There seems to be a lot more attention being paid to the way our culture has moved away from good manners and the respect of others. If you live in a bubble or work in a job where you never come into contact with people, I guess you can get away with it. Most of us interact with people all the time, whether it be professionally or socially, and as it has been said, “People don’t care how much you know until they know how much you care.”
This is certainly true when you are making a first impression. You only get one chance to make a good first impression, and some people never learn and wonder why they fail at interacting with others. And there are times when you need to make a good impression, like on a job interview. It doesn’t matter how smart you are or how well you can perform on the job, if you don’t make that good first impression, you may never get an opportunity to show your stuff. We are currently in a job market in which it is very important for the interviewee to realize that the power is being held by the interviewer.
I have been on the interviewer’s side and it blows me away how some people take such little care in their approach to making a good impression. Some people ruin a job opportunity before they even get started. For example; I was interviewing a guy once and out of the gate he began to trash his current boss. My next thought was, “If I hire this guy, how long will it take or what will it take for him to start publically trashing me.” I immediately ended the interview and warned him that trashing an old boss is not a good thing to do on his next job interview.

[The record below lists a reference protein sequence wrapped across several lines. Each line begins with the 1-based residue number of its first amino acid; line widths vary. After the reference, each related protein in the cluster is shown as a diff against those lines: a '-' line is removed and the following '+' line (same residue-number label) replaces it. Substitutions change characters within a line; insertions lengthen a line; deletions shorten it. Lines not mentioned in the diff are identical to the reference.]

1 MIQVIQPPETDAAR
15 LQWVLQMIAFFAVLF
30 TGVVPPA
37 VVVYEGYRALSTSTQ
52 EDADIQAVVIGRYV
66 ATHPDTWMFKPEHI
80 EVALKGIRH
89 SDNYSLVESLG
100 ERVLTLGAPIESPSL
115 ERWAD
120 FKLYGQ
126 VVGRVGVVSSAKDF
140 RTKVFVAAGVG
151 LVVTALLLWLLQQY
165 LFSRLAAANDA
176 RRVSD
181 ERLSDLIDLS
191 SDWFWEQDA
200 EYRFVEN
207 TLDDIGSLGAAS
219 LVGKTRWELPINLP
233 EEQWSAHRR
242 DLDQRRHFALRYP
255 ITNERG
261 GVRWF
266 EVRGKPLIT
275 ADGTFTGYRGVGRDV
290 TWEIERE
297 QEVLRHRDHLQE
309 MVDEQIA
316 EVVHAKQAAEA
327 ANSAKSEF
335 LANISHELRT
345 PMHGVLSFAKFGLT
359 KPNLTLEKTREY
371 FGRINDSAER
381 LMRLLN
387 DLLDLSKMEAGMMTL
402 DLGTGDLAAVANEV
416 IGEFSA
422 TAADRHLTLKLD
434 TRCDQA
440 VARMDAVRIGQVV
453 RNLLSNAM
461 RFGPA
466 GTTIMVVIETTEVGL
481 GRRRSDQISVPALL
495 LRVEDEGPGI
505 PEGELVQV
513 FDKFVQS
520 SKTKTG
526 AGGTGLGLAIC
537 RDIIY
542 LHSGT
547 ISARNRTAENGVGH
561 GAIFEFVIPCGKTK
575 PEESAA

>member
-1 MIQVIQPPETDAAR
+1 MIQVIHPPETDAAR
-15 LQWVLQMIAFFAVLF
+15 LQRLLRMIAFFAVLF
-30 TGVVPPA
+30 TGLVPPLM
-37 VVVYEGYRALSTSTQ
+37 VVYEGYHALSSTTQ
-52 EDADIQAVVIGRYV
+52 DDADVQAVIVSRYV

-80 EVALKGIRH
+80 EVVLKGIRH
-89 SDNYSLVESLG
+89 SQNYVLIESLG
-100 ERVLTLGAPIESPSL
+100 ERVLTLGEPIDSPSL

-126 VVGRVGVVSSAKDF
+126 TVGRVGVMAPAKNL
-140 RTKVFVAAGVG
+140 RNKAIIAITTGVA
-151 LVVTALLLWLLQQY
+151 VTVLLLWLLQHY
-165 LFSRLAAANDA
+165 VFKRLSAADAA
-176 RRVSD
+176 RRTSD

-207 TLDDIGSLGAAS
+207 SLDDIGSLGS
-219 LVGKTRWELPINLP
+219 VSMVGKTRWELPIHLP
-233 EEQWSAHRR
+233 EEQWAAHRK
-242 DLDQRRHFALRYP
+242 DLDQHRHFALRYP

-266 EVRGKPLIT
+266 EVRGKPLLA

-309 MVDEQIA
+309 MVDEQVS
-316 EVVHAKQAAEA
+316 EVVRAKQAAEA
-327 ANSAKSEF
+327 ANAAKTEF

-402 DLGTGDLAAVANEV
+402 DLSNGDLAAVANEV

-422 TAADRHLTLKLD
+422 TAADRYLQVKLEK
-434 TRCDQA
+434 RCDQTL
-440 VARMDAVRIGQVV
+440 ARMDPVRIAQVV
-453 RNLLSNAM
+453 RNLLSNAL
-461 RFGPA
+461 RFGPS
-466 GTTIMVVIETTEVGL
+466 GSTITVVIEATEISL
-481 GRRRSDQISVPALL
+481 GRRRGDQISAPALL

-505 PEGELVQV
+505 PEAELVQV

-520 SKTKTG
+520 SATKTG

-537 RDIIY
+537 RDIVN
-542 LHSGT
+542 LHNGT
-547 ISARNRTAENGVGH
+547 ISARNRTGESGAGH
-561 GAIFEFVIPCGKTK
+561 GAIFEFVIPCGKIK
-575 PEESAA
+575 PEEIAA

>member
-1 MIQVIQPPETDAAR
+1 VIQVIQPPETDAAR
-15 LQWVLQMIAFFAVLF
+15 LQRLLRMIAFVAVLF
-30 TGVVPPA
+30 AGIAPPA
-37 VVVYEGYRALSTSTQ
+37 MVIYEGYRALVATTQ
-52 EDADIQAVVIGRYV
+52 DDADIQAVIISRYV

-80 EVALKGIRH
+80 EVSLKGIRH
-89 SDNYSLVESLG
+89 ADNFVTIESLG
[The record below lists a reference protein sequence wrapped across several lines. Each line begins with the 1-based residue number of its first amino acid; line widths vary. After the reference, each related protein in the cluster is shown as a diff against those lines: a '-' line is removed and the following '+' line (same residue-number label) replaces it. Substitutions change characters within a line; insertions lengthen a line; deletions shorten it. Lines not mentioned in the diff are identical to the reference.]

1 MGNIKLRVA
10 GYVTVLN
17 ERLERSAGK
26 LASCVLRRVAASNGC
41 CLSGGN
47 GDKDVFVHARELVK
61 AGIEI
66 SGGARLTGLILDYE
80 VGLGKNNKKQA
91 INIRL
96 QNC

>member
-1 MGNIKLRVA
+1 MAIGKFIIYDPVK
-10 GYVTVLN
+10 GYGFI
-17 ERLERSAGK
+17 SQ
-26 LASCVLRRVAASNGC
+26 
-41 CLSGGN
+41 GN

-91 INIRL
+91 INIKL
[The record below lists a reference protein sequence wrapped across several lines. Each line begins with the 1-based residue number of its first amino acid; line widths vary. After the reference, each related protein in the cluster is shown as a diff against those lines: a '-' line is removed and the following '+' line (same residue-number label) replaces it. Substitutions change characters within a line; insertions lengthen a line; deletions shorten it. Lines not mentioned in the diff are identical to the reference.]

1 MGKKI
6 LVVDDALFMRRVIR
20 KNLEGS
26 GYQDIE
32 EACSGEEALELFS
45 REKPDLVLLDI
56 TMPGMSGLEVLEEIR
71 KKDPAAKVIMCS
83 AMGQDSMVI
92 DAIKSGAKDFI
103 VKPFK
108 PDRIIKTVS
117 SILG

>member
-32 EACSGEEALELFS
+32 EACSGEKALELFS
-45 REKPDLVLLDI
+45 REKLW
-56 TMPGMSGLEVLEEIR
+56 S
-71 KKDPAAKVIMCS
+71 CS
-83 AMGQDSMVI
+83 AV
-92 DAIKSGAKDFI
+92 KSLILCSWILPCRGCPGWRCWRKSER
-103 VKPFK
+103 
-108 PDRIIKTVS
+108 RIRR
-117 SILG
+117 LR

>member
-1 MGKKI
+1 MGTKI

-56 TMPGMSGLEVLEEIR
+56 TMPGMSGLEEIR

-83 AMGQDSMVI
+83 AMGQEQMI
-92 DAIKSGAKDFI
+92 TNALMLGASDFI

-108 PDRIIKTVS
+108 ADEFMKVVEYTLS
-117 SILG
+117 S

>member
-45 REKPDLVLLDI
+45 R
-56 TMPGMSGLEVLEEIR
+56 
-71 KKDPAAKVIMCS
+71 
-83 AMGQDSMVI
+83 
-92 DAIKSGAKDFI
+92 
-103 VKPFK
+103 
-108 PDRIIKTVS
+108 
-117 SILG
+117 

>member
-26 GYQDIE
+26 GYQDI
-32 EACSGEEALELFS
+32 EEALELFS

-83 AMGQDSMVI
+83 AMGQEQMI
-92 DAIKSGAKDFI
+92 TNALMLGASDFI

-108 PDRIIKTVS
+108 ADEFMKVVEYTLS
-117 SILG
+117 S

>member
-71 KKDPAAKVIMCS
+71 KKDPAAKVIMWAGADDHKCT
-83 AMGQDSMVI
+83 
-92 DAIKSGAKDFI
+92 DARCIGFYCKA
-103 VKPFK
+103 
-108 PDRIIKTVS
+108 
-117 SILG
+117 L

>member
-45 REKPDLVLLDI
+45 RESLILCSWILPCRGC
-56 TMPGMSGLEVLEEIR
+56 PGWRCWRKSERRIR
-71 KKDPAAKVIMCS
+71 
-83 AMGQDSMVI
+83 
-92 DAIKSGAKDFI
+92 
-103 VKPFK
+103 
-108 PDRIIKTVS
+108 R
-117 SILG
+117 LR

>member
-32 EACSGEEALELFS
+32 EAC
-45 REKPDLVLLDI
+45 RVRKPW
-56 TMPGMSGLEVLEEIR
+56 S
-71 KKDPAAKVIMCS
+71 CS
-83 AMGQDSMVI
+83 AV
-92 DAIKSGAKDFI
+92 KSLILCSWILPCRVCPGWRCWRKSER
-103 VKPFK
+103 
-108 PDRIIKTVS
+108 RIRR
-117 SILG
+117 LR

Who does a person applying for a job have to impress? It is important to be aware of that first impression made on the gatekeeper, the interviewer.
Allison Green wrote an article in 2008 for US News and World Report titled, “Nine Ways to Ruin a Job Interview.” Here they are.
- Answer cell phone. (Turn it off before you get there)
- Ask questions about the company that could have easily been answered with a modicum of research.
- Badmouth an old boss.
- Pretend you have no weaknesses. Or tell me that your biggest weakness is perfectionism and you work too hard.
- Share too much personal info.
- Ramble on endlessly.
- Be as quiet as possible. (It should not be hard to get you to answer questions or socialize a little.)
- Don’t ask any questions. I want to know that you’re interested in the details of the job, the department you’ll be working in, your prospective supervisor’s management style, and the culture of the organization. Otherwise, you’re signaling that you’re either not that interested or just haven’t thought very much about it.
She did not mention personal appearance, but don’t assume the interviewer likes beards, long hair, or piercings. He or she is the one you need to impress.
I know, these seem like common sense, but for some people, they are not.